Intel n-core: ./Mlucas -fftlen 4096 -iters 1000 -cpu 0,n-1 (Insert your system's value of n, e.g. on a quad-core use -cpu 0,4 - and note the comma-separator here in place of the colon!)

    AMD n-core: ./Mlucas -fftlen 4096 -iters 1000 -cpu 0:1

    Then compare the resulting mlucas.cfg file entry's timing against that for the same FFT length in the mlucas.cfg.1thr file you should have saved previously.

    Advanced Usage: Manycore Systems and Multihreaded Runs:

    Note that the -cpu flag supports logical-core parametrization not only via standalone low:high:stride triplets, but also comma-separated triplets. This allows for a highly flexible affinity-setting schema. Let's say I find on my 32-physical-core system that running four Mlucas instances (labeled w0-w3, where w stands for 'worker'), each using eight index-adjacent physical cores and either 8 threads or 16 threads (in the second case we are thus overloading each physical core with 2 software threads) gives the best total system throughput. Then here are the resulting -cpu arguments for each of our 4 jobs (program instances), for the Intel and AMD logical-core-numbering schemes, in both 1-thread-per-physical-core and 2-thread-per-physical-core modes, in terms of -cpu assignments:

    1 thread per physical core: 2 threads per physical core:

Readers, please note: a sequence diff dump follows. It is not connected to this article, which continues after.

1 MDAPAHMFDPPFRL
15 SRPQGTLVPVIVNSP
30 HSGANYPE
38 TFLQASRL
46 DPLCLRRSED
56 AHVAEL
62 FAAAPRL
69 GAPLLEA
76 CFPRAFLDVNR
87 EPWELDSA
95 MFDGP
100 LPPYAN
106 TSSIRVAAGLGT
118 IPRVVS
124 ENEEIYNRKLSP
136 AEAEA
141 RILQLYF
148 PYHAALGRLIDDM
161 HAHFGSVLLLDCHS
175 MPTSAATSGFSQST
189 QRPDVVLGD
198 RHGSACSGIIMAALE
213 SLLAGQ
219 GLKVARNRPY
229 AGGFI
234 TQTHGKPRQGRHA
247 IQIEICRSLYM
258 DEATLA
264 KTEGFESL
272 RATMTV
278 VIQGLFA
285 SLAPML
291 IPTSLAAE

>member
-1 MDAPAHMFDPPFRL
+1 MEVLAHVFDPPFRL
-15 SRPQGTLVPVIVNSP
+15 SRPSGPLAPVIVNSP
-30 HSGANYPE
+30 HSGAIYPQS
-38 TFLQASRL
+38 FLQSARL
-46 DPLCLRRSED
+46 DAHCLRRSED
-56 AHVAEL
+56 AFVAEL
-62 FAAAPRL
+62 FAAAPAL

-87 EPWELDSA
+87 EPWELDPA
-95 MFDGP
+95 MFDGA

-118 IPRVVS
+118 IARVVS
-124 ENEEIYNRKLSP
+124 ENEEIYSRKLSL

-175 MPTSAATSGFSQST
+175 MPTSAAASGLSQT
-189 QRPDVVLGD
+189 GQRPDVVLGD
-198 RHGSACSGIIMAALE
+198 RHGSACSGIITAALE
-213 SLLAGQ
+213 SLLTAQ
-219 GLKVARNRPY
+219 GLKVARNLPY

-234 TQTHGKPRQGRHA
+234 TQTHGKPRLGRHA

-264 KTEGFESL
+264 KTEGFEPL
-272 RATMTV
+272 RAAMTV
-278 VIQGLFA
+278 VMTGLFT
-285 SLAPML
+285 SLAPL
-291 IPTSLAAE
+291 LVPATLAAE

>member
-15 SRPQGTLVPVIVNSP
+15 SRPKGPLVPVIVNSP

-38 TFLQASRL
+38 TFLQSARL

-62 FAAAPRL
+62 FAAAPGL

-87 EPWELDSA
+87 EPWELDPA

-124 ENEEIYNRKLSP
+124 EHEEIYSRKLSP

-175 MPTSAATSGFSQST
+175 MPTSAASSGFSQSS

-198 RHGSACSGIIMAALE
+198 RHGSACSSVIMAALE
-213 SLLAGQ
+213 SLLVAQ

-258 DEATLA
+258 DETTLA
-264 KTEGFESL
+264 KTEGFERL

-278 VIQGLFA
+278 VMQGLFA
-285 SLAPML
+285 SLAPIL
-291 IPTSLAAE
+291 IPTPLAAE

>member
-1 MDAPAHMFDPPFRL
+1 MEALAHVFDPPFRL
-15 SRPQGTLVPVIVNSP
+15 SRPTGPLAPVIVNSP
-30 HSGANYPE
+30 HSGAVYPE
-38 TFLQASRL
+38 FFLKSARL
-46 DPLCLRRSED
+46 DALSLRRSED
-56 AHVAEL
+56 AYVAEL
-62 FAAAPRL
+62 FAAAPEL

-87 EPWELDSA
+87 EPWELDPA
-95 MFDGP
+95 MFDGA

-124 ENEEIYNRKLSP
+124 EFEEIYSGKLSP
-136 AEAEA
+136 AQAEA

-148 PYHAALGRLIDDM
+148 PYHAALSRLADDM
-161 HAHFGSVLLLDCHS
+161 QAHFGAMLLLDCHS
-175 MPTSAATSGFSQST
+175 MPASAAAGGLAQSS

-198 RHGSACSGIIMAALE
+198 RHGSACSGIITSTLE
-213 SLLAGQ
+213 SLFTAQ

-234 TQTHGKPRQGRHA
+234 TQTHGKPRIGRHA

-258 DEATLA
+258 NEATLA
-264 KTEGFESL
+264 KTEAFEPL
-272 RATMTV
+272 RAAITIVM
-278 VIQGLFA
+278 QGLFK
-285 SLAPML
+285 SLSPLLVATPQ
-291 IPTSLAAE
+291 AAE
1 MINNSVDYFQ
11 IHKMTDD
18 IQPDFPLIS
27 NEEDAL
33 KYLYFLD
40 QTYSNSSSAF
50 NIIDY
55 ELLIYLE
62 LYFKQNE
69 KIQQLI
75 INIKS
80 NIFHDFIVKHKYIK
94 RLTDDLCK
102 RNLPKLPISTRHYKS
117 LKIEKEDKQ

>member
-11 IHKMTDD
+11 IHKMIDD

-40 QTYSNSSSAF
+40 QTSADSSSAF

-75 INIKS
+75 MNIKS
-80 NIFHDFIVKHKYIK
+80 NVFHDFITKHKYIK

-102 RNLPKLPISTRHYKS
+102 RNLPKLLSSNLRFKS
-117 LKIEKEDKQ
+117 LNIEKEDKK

WorkerIntelAMD WorkerIntelAMD
    w0:-cpu 0:7 -cpu 0:14:2 w0:-cpu 0:7,32:39 -cpu 0:15
    w1:-cpu 8:15-cpu 16:30:2 w1:-cpu 8:15,40:47-cpu 16:31
    w2:-cpu 16:23-cpu 32:46:2 w2:-cpu 16:23,48:55-cpu 32:47
    w3:-cpu 24:31-cpu 48:62:2 w3:-cpu 24:31,56:63-cpu 48:63


    Assuming your self-tests ran successfully, reserve a range of exponents from the GIMPS PrimeNet server.

    By far the easiest way to do this and also submit results as they become available is to use the Python script named primenet.py for automated PrimeNet assignments management - this is to be found in the Mlucas src-directory.

    After you create however many run-subdirectories you want to run jobs from (say, one per physical CPU core of your system) and copy the mlucas.cfg file resulting from the post-build self-tests into each, you also place a copy of src/primenet.py into each rundir (or prepend 'primenet.py' below with the - absolute or relative - path to the src-directory). Then just cd into each rundir in turn and - assuming you have a valid PrimeNet user account with user ID 'uid' and and password 'pwd' (see below on how to create one, if not) - run the script like so, after filling in the [] fields with your own preferences and login credentials:

    python primenet.py -d [-T [worktype]] -u [uid] -p [pwd] [-t [frequency]] &

    Here, -d enables some useful debug diagnostics, nice to use on your first usage of the script, in fact I recommend always using this flag, unless you have a very good reason to run the script in 'silent' (no term-output) mode. My own preference is to shut WiFi off on my various Mlucas-running devices when it's not needed, and periodically - typically when I see a device has finished an exponent - enable WiFi and then run the script in one-shot mode, again with debug-info enabled:

    python primenet.py -d [-T [worktype]] -u [uid] -p [pwd] -t 0 &

    As of this writing, the available worktype arguments for the -T flag are as follows: